Putin says Russia had agreed to reduce its military deployment in Syria
Russia had agreed to reduce its military deployment in Syria following the ceasefire deal that would take effect at midnight on the night of Dec. 29-30, said Vladimir Putin, quoted by Reuters.
He gave no details about the reduction of the Russian military deployment.
Previously, the Russian President Vladimir Putin said that Syrian opposition groups and the Syrian government had signed a number of documents including a ceasefire deal.
"The agreements reached are, of course, fragile, need a special attention and involvement... But after all, this is a notable result of our joint work, efforts by the defence and foreign ministries, our partners in the regions," Putin said.
The Kremlin statement came after Moscow, Iran and Turkey said they were ready to broker a peace deal in the nearly six-year-old Syrian war.
The Syrian army announced a nationwide halt to fighting but said Islamic State and ex-Nusra Front militants and all groups linked to them would be excluded from the deal. It did not say which unnamed groups would be excluded.
Several rebel officials told Reuters they had agreed to the ceasefire plan, but there was uncertainty over which groups were included in the deal, which was due to come into effect at 2200 GMT on Thursday.
The deal by Turkey and Russia to act as guarantors in the war comes despite their support of different sides in the civil war. Ankara has insisted on the departure of Syrian President Bashar al-Assad, who is backed by Russia.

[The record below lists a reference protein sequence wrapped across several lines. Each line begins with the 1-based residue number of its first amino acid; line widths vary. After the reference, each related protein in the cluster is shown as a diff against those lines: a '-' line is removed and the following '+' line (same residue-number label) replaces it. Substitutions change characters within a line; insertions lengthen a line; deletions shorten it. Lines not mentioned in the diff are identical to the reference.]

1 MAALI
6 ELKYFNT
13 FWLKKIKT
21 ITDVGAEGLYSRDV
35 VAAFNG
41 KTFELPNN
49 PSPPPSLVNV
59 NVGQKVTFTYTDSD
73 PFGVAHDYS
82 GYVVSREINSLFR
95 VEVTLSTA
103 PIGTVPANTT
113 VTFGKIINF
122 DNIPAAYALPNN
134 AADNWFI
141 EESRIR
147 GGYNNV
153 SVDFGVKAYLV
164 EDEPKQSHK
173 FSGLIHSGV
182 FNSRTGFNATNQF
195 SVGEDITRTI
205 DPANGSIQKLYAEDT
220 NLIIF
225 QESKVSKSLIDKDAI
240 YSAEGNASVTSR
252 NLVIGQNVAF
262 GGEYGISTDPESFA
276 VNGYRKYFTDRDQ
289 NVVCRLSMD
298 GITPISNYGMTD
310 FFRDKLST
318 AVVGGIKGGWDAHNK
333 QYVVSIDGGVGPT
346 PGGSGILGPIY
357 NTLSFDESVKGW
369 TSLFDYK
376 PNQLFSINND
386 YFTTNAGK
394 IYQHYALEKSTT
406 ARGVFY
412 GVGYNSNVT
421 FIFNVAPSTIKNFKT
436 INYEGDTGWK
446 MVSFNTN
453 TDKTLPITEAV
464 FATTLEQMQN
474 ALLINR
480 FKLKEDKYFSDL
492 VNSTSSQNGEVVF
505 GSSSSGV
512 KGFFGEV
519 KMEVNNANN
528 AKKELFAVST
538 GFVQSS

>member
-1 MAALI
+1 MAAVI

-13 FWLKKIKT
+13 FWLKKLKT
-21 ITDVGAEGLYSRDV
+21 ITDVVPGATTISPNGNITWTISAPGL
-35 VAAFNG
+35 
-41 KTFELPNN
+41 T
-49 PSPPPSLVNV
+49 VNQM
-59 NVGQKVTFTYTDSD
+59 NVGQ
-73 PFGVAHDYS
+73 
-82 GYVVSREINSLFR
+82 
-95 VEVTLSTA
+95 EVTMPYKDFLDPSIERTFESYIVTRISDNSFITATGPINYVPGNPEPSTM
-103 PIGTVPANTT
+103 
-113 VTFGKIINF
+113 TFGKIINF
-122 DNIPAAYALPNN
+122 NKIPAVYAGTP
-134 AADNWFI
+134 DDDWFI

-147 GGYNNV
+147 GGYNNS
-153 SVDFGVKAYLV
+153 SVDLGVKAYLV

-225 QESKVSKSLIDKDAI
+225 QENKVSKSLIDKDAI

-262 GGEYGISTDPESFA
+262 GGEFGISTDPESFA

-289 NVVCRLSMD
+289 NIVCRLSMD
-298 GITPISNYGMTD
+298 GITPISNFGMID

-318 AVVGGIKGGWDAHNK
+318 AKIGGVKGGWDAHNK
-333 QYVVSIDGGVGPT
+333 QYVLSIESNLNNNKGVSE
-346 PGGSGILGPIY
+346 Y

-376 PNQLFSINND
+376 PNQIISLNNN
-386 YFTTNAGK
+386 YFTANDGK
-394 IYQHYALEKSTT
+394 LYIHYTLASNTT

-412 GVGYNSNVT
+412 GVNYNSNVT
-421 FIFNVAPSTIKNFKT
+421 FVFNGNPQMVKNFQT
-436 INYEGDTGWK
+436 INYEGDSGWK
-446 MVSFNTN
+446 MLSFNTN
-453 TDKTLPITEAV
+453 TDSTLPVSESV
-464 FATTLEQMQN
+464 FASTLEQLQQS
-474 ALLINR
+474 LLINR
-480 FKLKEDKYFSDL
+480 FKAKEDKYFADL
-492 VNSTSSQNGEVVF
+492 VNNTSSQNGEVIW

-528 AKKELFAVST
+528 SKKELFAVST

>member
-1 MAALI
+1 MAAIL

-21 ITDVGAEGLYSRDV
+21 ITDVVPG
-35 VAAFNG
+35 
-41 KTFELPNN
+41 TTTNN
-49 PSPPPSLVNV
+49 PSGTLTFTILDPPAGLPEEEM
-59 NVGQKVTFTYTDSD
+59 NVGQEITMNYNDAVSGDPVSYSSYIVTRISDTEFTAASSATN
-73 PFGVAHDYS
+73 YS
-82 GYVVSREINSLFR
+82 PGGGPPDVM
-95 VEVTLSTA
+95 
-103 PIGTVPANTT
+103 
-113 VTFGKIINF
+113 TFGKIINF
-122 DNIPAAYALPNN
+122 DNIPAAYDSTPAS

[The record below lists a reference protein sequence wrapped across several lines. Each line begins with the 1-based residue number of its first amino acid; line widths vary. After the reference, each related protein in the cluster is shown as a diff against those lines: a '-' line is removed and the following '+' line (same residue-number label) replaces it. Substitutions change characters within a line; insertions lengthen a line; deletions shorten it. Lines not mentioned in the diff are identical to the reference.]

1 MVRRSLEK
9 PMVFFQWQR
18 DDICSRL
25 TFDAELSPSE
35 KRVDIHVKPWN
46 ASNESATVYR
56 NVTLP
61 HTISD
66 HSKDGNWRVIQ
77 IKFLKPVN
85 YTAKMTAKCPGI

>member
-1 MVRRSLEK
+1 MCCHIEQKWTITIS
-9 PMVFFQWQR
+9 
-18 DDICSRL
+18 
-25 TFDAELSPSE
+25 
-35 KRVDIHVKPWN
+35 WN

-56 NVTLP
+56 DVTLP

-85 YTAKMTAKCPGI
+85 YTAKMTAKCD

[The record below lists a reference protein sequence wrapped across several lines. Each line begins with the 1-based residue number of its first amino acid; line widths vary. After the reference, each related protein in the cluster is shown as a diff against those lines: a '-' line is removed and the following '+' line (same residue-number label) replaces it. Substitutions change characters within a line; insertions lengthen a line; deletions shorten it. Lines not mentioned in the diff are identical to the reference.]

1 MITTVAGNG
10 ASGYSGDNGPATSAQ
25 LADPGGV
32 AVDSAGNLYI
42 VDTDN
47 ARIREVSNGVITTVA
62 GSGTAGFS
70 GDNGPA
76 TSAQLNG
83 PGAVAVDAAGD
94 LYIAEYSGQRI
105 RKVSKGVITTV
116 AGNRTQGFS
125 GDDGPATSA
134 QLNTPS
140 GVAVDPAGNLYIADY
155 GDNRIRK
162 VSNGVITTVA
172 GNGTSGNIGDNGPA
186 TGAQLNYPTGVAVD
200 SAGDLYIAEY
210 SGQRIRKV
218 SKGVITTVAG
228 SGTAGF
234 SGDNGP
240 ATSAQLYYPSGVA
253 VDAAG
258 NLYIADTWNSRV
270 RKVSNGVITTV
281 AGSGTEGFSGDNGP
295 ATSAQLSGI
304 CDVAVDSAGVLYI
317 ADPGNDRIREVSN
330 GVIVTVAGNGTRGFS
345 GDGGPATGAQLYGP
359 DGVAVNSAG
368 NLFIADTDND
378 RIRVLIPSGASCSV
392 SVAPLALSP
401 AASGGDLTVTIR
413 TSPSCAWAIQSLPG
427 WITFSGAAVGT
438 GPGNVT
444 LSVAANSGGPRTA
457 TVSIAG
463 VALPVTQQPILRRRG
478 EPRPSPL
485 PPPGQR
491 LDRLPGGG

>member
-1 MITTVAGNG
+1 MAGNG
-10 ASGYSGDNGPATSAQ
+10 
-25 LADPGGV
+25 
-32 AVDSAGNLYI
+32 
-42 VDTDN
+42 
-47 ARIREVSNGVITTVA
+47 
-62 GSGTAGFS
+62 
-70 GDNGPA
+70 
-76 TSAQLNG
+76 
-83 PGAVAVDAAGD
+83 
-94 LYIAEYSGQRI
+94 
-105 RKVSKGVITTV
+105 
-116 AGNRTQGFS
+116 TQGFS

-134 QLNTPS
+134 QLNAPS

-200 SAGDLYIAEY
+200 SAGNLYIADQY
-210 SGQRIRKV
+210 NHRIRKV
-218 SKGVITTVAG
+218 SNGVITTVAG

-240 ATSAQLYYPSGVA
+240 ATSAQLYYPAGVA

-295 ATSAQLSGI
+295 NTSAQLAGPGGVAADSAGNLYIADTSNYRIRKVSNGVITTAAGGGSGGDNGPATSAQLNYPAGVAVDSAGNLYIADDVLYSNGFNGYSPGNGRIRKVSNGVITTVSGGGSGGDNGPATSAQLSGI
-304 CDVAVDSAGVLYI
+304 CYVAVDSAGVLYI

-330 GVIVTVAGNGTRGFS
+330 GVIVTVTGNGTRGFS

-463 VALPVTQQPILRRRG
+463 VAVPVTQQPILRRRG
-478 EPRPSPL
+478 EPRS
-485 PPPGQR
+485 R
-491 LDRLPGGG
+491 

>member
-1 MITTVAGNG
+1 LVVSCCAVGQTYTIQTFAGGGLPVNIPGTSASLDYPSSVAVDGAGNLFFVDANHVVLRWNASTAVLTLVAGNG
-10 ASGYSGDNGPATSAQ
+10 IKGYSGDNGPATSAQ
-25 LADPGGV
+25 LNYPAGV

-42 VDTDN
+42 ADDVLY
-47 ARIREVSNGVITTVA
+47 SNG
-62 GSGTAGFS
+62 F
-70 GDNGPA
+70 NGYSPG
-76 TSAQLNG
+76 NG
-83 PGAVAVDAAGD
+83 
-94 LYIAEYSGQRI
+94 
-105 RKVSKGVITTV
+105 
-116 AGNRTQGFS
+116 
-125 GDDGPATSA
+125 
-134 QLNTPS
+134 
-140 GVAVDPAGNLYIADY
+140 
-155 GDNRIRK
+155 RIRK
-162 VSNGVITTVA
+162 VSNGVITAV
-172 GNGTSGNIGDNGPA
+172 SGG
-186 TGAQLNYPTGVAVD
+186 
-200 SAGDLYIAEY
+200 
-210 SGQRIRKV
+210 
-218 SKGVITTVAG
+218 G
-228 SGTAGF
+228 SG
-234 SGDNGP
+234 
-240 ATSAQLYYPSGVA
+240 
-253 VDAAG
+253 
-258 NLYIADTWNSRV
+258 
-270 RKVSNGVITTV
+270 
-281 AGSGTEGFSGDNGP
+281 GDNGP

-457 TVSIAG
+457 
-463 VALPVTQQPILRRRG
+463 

Likewise, demands that troops from Lebanese Shi'ite Hezbollah leave Syria may not sit well with Iran, another major supporter of Assad. Hezbollah troops have been fighting alongside Syrian government forces against rebels opposed to Assad.
"All foreign fighters need to leave Syria. Hezbollah needs to return to Lebanon," Turkish foreign minister Mevlut Cavusoglu said.
Talks on a ceasefire picked up momentum after Russia, Iran and Turkey last week said they were ready to back a deal and adopted a declaration setting out principles that any agreement should adhere to.
The United States has been sidelined in recent negotiations and is not due to attend the next round of peace talks in Astana, capital of Kazakhstan, a key Russian ally.
Its exclusion reflects growing frustration from both Turkey and Russia over Washington's policy on Syria, officials have said.
However, Russian Foreign Minister Sergei Lavrov said the United States could join the peace process once President-elect Donald Trump takes office.
Talks towards a ceasefire to end the conflict reflect the complexity of Syria's civil war, with an array of groups and foreign interests involved on all sides.
Sources have told Reuters that, under an outline deal between the three countries, Syria could be divided into informal zones of regional power and Assad would remain president for at least a few years.